?

Log in

No account? Create an account
 
 
13 January 2012 @ 09:19 pm
Guadalajara, day 2  
Word count: 9802 | Since last entry: 163

After another fabulous breakfast, we walked downtown toward the Museo de la Ciudad (City Museum) with stops at the Templo Expiatorio (a lovely church whose spire is completely done in stained glass, also featuring the Delta-Winged Queen of Heaven), a bakery, and some weird-ass sculptures of creatures with turtle bodies, twelve-foot tentacles, and baby heads. The museum told us a bit of Guadalajara history, though the text of the exhibits was written in more complex language than the House of the Dogs and thus was harder for me to understand.

We had lunch at La Chata (as seen on Rudy Maxa's PBS TV show, though we didn't realize this until we arrived) where we split the "house special platter," then went to catch a #706 express bus to Tlaquepaque, but when a #707 came by Kate changed her mind and said "okay, we're going to Tonalá instead." On the way I kind of panicked, because as I tracked our progress using the Maps app on my phone, the bus (for which we had nothing resembling a route map) didn't seem to be heading anywhere near Tonalá, in fact it was heading off into the wilds of nowhere. Then I discovered that there are at least three and possibly as many as five towns and localities called Tonalá in this vicinity, and though we were not heading for the one Google Maps found for me, we were heading right for the one that Kate wanted.

It wasn't a market day in Tonalá (we had avoided that deliberately, because it's jammed on market day) but for this reason many of the shops were closed. Nonetheless, we had a good time browsing many small shops selling handicrafts, furniture, and art. Curiously, we saw no postcards, T-shirts, or any of the other usual tourist kitch at all. Then we visited the ceramics museum (where we saw an exhibit of tiles showing various concepts of the Nahual, the mythical totem animal of Tonalá; amazingly detailed ceramic sculptures; and dozens of ceramic masks from the annual ceremony of St. Santiago Whips the Indigenous Peoples Into Submission Day -- you can't make this shit up) and the Regional Museum (a tiny place with a small exhibit of ceramics including a bunch of interesting funeral urns).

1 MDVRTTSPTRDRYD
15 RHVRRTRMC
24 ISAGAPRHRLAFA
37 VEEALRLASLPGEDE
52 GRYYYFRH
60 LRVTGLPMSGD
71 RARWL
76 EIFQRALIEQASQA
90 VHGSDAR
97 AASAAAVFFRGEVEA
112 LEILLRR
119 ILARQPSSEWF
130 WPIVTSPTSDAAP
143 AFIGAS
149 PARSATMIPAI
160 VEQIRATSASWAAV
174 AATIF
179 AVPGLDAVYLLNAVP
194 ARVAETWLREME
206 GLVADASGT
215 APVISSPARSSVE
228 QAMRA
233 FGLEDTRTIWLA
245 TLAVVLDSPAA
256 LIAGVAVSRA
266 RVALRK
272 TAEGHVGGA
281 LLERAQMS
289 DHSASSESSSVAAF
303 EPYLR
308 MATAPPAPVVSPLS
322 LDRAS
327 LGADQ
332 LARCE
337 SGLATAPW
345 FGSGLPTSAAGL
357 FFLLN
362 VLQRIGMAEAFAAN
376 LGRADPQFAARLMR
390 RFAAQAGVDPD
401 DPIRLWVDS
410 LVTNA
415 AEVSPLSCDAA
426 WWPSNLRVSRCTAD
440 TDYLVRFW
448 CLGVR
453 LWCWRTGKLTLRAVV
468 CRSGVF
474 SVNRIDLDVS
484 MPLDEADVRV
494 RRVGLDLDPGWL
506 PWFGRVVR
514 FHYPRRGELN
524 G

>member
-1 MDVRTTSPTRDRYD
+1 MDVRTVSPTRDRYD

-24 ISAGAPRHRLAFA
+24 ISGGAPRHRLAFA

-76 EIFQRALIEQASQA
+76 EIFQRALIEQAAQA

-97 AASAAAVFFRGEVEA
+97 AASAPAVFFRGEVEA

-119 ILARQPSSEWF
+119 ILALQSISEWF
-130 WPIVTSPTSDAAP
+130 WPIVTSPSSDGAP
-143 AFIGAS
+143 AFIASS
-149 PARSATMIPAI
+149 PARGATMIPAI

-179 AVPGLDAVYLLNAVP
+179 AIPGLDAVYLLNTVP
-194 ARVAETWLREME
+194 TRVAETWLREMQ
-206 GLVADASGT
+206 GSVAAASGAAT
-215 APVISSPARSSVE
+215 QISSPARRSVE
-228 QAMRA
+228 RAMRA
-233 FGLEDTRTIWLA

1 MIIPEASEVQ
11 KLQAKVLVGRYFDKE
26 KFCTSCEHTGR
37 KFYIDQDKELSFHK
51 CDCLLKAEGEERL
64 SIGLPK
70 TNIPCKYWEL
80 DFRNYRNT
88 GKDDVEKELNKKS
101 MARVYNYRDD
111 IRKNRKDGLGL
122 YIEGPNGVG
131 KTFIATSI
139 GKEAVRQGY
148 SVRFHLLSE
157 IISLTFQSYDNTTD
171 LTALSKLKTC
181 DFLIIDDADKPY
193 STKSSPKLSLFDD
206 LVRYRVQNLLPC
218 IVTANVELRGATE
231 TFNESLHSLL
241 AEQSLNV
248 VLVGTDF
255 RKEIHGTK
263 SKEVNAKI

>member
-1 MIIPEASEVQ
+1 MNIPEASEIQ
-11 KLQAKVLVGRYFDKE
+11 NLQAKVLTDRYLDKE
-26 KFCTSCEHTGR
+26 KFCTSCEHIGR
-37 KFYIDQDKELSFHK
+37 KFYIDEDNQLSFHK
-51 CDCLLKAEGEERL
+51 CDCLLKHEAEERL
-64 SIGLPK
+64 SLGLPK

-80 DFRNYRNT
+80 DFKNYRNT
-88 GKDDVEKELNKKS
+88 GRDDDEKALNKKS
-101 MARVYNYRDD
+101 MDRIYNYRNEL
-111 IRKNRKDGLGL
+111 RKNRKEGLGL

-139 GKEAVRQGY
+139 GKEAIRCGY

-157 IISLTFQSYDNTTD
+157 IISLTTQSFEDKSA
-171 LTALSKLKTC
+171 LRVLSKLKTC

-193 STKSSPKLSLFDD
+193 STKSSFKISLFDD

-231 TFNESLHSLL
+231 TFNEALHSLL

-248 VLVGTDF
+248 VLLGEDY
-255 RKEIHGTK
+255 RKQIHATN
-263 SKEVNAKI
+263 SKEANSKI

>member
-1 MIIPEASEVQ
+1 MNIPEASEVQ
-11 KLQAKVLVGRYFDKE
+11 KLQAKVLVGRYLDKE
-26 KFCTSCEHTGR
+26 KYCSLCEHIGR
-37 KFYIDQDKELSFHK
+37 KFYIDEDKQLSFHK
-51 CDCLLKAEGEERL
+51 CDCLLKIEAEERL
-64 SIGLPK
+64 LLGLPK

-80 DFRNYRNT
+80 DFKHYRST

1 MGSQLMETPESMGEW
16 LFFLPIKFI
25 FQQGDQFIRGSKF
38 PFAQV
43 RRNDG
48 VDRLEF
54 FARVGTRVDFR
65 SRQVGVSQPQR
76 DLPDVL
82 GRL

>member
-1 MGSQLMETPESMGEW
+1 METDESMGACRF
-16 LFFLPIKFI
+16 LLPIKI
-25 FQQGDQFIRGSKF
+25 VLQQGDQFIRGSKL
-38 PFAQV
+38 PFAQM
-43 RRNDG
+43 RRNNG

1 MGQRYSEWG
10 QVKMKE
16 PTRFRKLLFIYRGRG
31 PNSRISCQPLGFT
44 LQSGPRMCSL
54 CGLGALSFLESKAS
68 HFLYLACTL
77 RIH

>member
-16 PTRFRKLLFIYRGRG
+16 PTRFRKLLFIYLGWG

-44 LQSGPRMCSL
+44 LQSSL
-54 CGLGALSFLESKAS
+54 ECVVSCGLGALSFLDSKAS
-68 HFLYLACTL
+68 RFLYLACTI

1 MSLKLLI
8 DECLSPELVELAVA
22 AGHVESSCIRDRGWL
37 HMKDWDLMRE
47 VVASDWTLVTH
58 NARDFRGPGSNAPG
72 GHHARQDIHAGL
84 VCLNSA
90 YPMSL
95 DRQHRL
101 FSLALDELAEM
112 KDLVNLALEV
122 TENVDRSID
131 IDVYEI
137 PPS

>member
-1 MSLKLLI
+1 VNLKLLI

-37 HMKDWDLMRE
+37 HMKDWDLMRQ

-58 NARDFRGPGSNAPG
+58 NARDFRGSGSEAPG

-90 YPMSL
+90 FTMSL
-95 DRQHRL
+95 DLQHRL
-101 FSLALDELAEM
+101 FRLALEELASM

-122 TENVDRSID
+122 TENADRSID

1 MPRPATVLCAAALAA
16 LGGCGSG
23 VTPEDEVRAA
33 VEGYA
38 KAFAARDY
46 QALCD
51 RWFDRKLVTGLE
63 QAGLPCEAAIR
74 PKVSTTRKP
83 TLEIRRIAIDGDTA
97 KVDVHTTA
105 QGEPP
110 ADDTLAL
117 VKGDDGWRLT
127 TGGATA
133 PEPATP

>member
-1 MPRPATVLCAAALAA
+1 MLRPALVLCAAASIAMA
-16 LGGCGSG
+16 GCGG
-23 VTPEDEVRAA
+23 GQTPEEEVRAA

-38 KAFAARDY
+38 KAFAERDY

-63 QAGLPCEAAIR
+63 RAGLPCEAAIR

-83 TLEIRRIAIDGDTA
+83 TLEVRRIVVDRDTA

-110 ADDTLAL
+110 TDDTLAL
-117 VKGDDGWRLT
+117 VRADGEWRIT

After a brief stop for some kiwi-strawberry iced tea, we caught a bus to Tlaquepaque for dinner. But on the way, Kate checked her guidebook and discovered that two of the things she wanted to see there would be closed by the time we got there, so we just stayed on the bus until it got back to Guadalajara. Had dinner at the 9 Corners Bierria, yummy carne asada al carbon and barbacoa, then caught another bus back to the B&B, where I wrote up my notes for the day and enough words of fiction to satisfy my new year's resolution. No promises about whether or not it's going to be worth keeping...

Brain dead now. G'night!

 
 
 
Intelligentrix: Travelintelligentrix on January 14th, 2012 05:16 am (UTC)
I'm really enjoying seeing Mexico through your eyes. I think it would be enormous fun to travel with you guys!
Kate Schaeferkate_schaefer on January 14th, 2012 05:22 am (UTC)
This is awesomely fun to follow as you guys go along. Not quite as much fun as actually travelling with you, but plenty fun even so.
Deldel_c on January 15th, 2012 10:40 am (UTC)
English villages used to suffer from the "five little places all named Tonalá" problem, so they acquired affixes that, like surnames or nicknames, distinguished them from their neighbours. Two famous ones are Tonalá Magna and Tonalá Parva, meaning "Big Tonalá" and "Little Tonalá"; others were Tonalá Levine, "the Tonalá near the big house of the wealthy Levine family", and Tonalá St. Mary, "the Tonalá whose church is St. Mary's".

(churches also used to need affixes to distinguish themselves other nearby churches dedicated to the same saint, but as far as I know nobody ever combined the two things into an ever-increasing string of affixes, thank goodness)

I'm surprised this isn't used more often in science fiction and fantasy.